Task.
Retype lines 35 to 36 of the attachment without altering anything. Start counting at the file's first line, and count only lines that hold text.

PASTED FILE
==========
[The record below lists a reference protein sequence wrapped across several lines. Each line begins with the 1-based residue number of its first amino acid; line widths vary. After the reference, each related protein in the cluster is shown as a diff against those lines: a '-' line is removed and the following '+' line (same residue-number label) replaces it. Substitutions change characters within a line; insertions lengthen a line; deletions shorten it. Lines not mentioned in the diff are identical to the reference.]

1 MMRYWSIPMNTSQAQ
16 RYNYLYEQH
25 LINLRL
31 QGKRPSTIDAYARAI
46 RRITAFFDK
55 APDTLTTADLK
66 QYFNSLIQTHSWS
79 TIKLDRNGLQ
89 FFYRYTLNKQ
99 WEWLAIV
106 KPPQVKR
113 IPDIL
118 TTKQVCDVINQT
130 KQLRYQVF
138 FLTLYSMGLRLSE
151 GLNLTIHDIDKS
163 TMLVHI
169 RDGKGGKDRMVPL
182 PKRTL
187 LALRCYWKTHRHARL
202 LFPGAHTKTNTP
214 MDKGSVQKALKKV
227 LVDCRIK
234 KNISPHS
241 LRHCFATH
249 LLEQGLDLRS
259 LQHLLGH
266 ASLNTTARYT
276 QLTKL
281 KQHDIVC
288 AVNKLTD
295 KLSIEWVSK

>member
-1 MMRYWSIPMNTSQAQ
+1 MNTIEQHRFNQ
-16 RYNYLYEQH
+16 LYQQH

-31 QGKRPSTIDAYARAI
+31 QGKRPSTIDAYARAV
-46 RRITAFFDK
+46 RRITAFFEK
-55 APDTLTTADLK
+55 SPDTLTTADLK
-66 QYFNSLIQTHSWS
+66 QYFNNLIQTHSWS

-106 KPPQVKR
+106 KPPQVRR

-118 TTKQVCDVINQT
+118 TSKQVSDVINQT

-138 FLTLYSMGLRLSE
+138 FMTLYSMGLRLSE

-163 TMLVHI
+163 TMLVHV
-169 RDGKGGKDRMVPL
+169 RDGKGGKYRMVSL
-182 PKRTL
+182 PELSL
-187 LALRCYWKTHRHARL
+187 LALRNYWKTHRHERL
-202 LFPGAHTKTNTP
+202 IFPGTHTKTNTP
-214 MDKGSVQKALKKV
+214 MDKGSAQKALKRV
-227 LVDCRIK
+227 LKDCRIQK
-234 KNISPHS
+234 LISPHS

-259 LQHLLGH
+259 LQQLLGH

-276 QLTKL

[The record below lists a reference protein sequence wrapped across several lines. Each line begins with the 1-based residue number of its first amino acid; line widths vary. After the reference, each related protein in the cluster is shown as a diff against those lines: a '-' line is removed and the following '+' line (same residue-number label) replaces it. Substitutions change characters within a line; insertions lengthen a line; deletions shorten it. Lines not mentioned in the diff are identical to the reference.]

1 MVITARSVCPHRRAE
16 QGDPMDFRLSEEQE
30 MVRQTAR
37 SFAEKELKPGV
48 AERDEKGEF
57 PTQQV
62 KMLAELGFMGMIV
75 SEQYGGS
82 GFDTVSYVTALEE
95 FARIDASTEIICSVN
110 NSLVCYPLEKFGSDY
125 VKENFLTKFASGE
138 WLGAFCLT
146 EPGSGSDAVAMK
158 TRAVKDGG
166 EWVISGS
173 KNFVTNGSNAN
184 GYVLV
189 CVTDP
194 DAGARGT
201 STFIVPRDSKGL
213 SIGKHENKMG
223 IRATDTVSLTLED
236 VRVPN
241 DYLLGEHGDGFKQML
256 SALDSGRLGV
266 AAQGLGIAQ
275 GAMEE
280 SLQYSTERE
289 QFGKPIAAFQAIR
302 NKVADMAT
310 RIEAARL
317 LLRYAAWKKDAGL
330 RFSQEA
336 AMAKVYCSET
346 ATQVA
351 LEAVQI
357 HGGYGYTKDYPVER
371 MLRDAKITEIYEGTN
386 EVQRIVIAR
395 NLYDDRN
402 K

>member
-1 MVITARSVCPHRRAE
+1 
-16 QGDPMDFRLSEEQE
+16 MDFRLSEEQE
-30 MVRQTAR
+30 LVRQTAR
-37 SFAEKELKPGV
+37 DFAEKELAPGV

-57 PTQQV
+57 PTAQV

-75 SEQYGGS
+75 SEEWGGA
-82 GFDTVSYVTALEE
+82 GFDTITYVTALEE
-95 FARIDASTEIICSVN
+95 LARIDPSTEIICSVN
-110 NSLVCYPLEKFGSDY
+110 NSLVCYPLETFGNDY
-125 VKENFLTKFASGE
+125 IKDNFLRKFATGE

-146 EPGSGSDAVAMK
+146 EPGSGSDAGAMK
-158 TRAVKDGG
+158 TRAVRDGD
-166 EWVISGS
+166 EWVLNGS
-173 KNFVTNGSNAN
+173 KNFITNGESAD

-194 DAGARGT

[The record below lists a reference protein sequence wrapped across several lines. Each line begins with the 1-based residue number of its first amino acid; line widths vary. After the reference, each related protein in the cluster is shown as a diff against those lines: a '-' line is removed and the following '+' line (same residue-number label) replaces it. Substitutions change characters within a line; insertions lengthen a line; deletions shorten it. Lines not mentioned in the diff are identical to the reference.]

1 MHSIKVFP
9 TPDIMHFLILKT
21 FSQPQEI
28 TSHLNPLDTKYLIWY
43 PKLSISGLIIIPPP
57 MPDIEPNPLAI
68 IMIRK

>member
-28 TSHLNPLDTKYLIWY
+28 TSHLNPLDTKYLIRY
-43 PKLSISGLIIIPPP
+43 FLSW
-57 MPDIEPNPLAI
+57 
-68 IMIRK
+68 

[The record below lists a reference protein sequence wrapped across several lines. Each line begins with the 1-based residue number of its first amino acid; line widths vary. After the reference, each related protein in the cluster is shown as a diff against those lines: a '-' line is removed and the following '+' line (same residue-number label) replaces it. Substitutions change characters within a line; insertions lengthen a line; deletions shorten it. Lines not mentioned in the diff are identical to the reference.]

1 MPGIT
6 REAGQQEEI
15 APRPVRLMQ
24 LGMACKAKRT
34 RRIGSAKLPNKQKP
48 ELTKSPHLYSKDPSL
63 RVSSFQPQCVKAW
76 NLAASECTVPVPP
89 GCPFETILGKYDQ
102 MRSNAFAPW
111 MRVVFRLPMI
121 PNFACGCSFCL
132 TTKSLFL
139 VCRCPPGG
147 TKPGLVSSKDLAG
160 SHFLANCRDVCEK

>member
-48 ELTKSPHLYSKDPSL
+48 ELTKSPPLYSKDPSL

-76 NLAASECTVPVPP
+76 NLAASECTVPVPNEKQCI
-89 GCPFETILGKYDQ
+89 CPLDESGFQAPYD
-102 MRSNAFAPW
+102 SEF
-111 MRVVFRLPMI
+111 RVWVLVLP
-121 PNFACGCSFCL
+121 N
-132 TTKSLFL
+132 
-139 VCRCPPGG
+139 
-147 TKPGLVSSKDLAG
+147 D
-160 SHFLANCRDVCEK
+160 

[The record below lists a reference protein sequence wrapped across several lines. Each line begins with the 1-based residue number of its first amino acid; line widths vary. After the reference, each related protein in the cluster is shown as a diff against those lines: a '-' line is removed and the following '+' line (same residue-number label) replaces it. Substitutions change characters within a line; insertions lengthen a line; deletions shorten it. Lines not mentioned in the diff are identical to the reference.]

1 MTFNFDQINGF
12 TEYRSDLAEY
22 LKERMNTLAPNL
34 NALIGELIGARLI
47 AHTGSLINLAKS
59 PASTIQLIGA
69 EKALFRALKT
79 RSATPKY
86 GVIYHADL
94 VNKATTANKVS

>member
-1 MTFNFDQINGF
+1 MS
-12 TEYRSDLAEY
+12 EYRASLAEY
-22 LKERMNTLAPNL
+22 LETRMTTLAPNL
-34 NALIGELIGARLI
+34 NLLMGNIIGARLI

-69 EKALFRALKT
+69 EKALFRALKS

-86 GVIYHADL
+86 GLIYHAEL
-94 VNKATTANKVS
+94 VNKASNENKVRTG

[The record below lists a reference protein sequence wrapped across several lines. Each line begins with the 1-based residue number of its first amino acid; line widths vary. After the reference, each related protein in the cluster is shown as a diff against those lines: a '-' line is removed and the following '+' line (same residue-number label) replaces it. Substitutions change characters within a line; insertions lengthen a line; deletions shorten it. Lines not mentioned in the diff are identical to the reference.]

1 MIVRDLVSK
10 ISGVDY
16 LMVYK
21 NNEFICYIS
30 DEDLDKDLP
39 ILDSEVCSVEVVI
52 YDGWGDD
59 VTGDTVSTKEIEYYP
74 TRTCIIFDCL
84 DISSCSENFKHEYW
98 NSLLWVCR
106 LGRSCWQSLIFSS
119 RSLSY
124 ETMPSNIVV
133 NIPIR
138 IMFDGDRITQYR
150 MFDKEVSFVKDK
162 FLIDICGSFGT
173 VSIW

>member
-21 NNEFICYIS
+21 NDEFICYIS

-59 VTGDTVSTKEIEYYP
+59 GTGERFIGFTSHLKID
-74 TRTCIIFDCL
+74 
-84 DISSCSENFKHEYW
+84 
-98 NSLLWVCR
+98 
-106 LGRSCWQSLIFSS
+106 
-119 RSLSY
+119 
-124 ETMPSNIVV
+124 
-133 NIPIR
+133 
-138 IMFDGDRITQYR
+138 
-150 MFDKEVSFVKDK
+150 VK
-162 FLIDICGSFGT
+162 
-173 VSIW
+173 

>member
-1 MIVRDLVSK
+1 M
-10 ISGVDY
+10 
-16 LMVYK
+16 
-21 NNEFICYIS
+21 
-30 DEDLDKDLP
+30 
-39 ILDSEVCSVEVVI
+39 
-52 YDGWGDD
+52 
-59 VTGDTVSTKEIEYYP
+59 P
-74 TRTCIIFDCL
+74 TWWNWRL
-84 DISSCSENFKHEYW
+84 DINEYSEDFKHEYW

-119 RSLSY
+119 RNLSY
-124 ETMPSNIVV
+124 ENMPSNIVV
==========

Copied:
-1 MMRYWSIPMNTSQAQ
+1 MNTIEQHRFNQ